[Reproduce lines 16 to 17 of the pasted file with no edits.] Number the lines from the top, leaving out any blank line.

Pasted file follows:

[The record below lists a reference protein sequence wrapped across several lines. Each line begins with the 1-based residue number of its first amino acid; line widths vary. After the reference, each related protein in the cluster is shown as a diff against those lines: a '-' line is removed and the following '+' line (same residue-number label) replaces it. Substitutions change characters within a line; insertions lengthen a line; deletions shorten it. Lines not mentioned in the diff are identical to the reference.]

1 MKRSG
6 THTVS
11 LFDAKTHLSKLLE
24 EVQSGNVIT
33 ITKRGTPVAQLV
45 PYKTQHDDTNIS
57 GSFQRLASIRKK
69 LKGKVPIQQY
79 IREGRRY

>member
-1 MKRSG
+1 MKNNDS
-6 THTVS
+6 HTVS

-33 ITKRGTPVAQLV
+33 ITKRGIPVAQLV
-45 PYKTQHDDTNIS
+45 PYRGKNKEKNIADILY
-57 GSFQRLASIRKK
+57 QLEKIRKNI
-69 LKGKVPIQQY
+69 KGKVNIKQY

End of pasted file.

-33 ITKRGTPVAQLV
+33 ITKRGIPVAQLV